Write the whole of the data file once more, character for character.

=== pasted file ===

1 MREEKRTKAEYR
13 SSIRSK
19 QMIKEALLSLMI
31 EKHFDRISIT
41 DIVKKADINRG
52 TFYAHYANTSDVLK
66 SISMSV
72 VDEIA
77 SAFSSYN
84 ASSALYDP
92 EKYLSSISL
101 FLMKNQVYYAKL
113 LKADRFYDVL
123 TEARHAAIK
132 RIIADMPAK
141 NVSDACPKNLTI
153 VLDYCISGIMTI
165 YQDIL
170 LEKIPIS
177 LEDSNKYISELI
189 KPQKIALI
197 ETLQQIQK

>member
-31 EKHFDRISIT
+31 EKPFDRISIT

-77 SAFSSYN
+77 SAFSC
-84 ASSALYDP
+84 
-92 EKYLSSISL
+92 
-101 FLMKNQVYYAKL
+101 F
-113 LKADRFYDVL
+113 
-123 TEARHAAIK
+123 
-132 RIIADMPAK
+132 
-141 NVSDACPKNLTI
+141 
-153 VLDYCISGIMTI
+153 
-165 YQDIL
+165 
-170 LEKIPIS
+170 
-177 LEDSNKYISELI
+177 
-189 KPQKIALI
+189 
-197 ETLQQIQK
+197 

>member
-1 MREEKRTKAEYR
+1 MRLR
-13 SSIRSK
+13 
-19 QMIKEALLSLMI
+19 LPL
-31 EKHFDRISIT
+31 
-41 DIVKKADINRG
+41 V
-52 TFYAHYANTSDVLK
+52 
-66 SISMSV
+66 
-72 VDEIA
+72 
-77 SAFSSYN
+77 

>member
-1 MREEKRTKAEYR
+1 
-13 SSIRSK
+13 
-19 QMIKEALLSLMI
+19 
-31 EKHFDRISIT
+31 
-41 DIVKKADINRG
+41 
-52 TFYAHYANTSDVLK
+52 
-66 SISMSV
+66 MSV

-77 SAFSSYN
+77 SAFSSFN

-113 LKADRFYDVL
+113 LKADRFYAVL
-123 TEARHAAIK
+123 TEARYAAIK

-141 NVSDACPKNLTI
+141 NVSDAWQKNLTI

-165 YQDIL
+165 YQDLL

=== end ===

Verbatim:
1 MREEKRTKAEYR
13 SSIRSK
19 QMIKEALLSLMI
31 EKHFDRISIT
41 DIVKKADINRG
52 TFYAHYANTSDVLK
66 SISMSV
72 VDEIA
77 SAFSSYN
84 ASSALYDP
92 EKYLSSISL
101 FLMKNQVYYAKL
113 LKADRFYDVL
123 TEARHAAIK
132 RIIADMPAK
141 NVSDACPKNLTI
153 VLDYCISGIMTI
165 YQDIL
170 LEKIPIS
177 LEDSNKYISELI
189 KPQKIALI
197 ETLQQIQK

>member
-31 EKHFDRISIT
+31 EKPFDRISIT

-77 SAFSSYN
+77 SAFSC
-84 ASSALYDP
+84 
-92 EKYLSSISL
+92 
-101 FLMKNQVYYAKL
+101 F
-113 LKADRFYDVL
+113 
-123 TEARHAAIK
+123 
-132 RIIADMPAK
+132 
-141 NVSDACPKNLTI
+141 
-153 VLDYCISGIMTI
+153 
-165 YQDIL
+165 
-170 LEKIPIS
+170 
-177 LEDSNKYISELI
+177 
-189 KPQKIALI
+189 
-197 ETLQQIQK
+197 

>member
-1 MREEKRTKAEYR
+1 MRLR
-13 SSIRSK
+13 
-19 QMIKEALLSLMI
+19 LPL
-31 EKHFDRISIT
+31 
-41 DIVKKADINRG
+41 V
-52 TFYAHYANTSDVLK
+52 
-66 SISMSV
+66 
-72 VDEIA
+72 
-77 SAFSSYN
+77 

>member
-1 MREEKRTKAEYR
+1 
-13 SSIRSK
+13 
-19 QMIKEALLSLMI
+19 
-31 EKHFDRISIT
+31 
-41 DIVKKADINRG
+41 
-52 TFYAHYANTSDVLK
+52 
-66 SISMSV
+66 MSV

-77 SAFSSYN
+77 SAFSSFN

-113 LKADRFYDVL
+113 LKADRFYAVL
-123 TEARHAAIK
+123 TEARYAAIK

-141 NVSDACPKNLTI
+141 NVSDAWQKNLTI

-165 YQDIL
+165 YQDLL